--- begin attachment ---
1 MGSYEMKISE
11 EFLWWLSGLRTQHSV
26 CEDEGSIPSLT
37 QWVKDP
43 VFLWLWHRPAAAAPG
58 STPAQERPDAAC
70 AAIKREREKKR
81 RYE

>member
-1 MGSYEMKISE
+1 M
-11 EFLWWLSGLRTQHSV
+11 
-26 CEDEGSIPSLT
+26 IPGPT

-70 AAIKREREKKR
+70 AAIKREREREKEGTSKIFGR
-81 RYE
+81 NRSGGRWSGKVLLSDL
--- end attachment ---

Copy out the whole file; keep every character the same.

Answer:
1 MGSYEMKISE
11 EFLWWLSGLRTQHSV
26 CEDEGSIPSLT
37 QWVKDP
43 VFLWLWHRPAAAAPG
58 STPAQERPDAAC
70 AAIKREREKKR
81 RYE

>member
-1 MGSYEMKISE
+1 M
-11 EFLWWLSGLRTQHSV
+11 
-26 CEDEGSIPSLT
+26 IPGPT

-70 AAIKREREKKR
+70 AAIKREREREKEGTSKIFGR
-81 RYE
+81 NRSGGRWSGKVLLSDL